Meet or hear Laurie in one of the following:

InsureTech, Washington, DC, May 30, 2019

Silicon Valley Boomer Venture Summit, June 6, 2019

DC Longevity Summit, December, 2019

 

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Juniper Research estimates about 8 billion voice assistants will be in use in 2023.

Market Overview for Technology for Aging in Place

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From LeadingAge 2016 – One-time topics or notable signals of trends?

LeadingAge ended last week, leaving tea leaves about the future.  This annual conference is the largest for the world of non-profit senior housing companies – and while much of it focuses on the tactical, a number of sessions tackled change, some of it wrenching for this industry. We already know that older adults in the future will find fewer and smaller nursing homes, and the ones remaining will be more focused on acute care, driven, as always, by payments, policies and the significance (big) of higher move-in ages. One session coached about 'abandonment'  of strategies no longer needed.  These changes necessitate innovation among the organization 6000 member companies – and the mix of services that these companies provide

Care boundaries blur as providers morph to match payment types

Nursing home avoidance continues for both investors and care recipients. You might have read about investors cutting back on nursing home investment within ‘healthcare’ REITS.  CMS and Medicare are reimbursing less for ever-shorter nursing home stays, ending their multi-year ‘billion dollar pie eating’ wave of investment.  Note that the biggest chains of skilled nursing facilities (SNFs) like Signature Health Care (which has a web URL signaling LTC -- LongTerm Care) Revolution) – what might that revolution be?  Consider the consumer’s first encounter with the industries for health care, long-term care (LTC), skilled nursing facility (SNF), nursing home, or post-acute facility. This terminology morass mirrors the reimbursement patterns of government agencies, which, in turn, drive investment language, behavior and labeling.

Aging 2.0 Optimize -- the goal is to accelerate the pace of innovation

It's been a busy week that reflects growing interest in aging and new technologies. Just after the third annual Louisville Innovation Summit, some of the attendees and/or exhibitors dashed to San Francisco for the Aging 2.0 Optimize event. The founders, Stephen Johnston and Katy Fike, launched Aging 2.0 in 2012 'to pick up the pace of innovation that benefits older adults.' The program includes the Generator Ventures fund, an 'Academy' to cultivate classes annual classes of startups, distributed worldwide events, and competitions that feature finalists who participate in pitch competitions. Their flagship and well-attended Optimize event concluded today in San Francisco – with five of the exhibiting/pitching startups featured below. Information is from their websites or press materials:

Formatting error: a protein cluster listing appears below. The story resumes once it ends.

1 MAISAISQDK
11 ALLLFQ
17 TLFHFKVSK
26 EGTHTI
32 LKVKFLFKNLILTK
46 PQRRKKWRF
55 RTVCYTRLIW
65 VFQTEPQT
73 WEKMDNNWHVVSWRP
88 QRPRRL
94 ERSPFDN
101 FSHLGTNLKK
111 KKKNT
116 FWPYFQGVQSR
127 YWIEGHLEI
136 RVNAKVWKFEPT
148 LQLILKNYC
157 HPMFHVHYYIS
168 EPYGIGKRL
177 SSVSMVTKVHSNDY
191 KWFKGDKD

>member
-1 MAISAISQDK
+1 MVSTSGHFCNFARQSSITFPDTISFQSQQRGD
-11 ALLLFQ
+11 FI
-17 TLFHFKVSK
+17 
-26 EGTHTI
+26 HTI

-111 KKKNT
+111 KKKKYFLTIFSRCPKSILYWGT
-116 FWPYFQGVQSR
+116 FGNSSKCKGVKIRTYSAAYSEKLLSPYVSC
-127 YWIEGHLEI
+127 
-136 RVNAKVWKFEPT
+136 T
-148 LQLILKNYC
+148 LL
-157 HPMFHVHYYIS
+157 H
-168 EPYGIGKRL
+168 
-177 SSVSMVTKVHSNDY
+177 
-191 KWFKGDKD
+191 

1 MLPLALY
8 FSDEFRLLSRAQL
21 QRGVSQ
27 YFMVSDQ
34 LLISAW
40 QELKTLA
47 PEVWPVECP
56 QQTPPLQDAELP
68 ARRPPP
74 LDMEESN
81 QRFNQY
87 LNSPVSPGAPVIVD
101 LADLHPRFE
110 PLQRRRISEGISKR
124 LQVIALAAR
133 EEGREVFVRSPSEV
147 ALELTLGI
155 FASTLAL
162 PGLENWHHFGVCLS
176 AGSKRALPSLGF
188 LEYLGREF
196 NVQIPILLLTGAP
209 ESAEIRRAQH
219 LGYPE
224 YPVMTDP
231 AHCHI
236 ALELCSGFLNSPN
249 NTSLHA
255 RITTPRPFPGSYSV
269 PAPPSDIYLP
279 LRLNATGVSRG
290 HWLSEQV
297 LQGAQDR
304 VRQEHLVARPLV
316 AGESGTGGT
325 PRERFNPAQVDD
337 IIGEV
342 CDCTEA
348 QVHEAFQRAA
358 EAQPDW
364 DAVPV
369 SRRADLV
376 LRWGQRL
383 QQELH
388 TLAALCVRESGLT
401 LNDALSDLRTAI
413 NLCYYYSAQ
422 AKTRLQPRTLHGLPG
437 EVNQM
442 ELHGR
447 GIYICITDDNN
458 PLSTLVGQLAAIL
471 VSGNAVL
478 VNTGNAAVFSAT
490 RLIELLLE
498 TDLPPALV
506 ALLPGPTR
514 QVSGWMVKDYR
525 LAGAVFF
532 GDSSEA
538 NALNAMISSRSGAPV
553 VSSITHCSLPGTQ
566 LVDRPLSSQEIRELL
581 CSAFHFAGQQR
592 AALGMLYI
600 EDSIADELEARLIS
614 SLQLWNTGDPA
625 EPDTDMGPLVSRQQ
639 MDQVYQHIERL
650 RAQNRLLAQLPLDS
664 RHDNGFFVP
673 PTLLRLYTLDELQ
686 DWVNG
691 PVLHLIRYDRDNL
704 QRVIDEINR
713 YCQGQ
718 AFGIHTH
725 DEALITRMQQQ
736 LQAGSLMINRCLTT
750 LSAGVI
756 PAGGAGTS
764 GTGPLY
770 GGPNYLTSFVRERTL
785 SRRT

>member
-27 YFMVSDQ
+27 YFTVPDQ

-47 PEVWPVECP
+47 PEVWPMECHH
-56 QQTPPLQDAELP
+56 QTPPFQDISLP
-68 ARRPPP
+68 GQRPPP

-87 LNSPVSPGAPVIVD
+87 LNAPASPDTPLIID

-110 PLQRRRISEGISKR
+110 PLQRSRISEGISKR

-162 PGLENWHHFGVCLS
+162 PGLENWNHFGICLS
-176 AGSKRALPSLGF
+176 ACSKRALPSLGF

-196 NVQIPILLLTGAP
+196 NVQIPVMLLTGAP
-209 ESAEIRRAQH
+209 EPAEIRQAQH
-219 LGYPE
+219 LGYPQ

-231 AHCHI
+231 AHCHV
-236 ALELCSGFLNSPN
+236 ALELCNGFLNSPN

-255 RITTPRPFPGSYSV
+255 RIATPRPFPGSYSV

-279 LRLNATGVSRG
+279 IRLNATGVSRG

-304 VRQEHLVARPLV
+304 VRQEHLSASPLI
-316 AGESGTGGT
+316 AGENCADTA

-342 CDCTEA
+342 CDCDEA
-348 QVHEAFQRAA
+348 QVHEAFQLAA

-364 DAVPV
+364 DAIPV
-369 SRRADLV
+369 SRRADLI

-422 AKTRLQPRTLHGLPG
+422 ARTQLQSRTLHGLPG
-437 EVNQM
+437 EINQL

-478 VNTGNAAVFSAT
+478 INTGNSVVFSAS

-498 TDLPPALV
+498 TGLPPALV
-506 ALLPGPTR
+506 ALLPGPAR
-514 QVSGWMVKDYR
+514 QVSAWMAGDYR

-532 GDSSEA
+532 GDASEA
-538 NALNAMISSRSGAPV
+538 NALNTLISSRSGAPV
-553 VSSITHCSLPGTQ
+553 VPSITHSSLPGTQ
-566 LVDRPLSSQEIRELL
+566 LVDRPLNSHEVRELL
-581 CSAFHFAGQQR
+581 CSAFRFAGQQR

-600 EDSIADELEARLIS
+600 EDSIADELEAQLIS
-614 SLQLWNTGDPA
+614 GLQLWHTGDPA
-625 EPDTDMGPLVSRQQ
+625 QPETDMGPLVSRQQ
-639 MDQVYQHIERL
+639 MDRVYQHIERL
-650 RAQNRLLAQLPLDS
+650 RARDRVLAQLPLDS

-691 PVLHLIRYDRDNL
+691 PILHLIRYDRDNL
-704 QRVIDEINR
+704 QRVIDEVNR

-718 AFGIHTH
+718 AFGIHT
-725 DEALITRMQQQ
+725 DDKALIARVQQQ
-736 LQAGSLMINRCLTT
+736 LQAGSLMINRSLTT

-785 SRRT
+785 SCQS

Tech-enabled home care -- what is it, what should it be?

Who expects that most seniors will move to assisted living? Not that many. Our clues: # 1) one of the long-time thought leader consultants in senior housing, Ryan Frederick, is now involved in multi-generational housing development.  Or Clue # 2) Occupancy is unchanged in senior housing – still at 89% for the past three years. And don’t you just love the phrase 'inventory has outpaced absorption'? Or the next big challenge for senior housing – serving the middle class? And the profile of the resident in assisted living?  Clue # 3) The typical resident is an 87-year-old woman who remains for an average of 22 months.   Clue # 4) The net worth for folks aged 75+, presumably the feeder group for assisted living, inclusive of home equity, is $155,714.

New university studies are released -- but their value may be lacking

Finding new findings is slowing down in these last days of August.  First we learn that older people are happier. Whew. And we also learn that seniors don’t seem to take to digital health tools, according to a JAMA-published National Health and Aging Trends Study, a project out of the school of public health at Johns Hopkins University. “Notably, the seniors in the NHATS were willing to get on a computer to respond to this annual, in-home, computer-assisted, longitudinal nationally representative survey of community-dwelling Medicare beneficiaries 65 years and older.” Okay – hence it must be valid.  Says study author Dr. Levine: "Little is known about how this population actually uses technology." Well, actually quite a bit is known -- and published during the study years of 2011 – 2014.  For one, consider the 2011 Linkage survey of individuals age 65-100.  Then there are the numerous surveys from Pew, for example, this one from 2014 on older adults and technology adoption.  Or from Nielsen.  

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